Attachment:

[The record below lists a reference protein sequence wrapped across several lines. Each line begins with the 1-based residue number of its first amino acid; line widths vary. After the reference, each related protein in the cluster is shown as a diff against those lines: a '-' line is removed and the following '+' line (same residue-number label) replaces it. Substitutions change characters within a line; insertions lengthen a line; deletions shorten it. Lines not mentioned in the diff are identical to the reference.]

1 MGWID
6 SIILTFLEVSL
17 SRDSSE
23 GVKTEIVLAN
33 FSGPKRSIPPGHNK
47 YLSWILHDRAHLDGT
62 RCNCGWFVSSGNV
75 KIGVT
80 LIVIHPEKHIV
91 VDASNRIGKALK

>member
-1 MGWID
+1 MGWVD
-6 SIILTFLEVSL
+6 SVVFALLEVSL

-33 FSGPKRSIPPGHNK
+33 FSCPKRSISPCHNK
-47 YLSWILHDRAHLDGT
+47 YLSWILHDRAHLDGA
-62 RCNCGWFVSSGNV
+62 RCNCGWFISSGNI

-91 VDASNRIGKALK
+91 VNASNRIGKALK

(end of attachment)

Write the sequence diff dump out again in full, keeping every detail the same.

[The record below lists a reference protein sequence wrapped across several lines. Each line begins with the 1-based residue number of its first amino acid; line widths vary. After the reference, each related protein in the cluster is shown as a diff against those lines: a '-' line is removed and the following '+' line (same residue-number label) replaces it. Substitutions change characters within a line; insertions lengthen a line; deletions shorten it. Lines not mentioned in the diff are identical to the reference.]

1 MGWID
6 SIILTFLEVSL
17 SRDSSE
23 GVKTEIVLAN
33 FSGPKRSIPPGHNK
47 YLSWILHDRAHLDGT
62 RCNCGWFVSSGNV
75 KIGVT
80 LIVIHPEKHIV
91 VDASNRIGKALK

>member
-1 MGWID
+1 MGWVD
-6 SIILTFLEVSL
+6 SVVFALLEVSL

-33 FSGPKRSIPPGHNK
+33 FSCPKRSISPCHNK
-47 YLSWILHDRAHLDGT
+47 YLSWILHDRAHLDGA
-62 RCNCGWFVSSGNV
+62 RCNCGWFISSGNI

-91 VDASNRIGKALK
+91 VNASNRIGKALK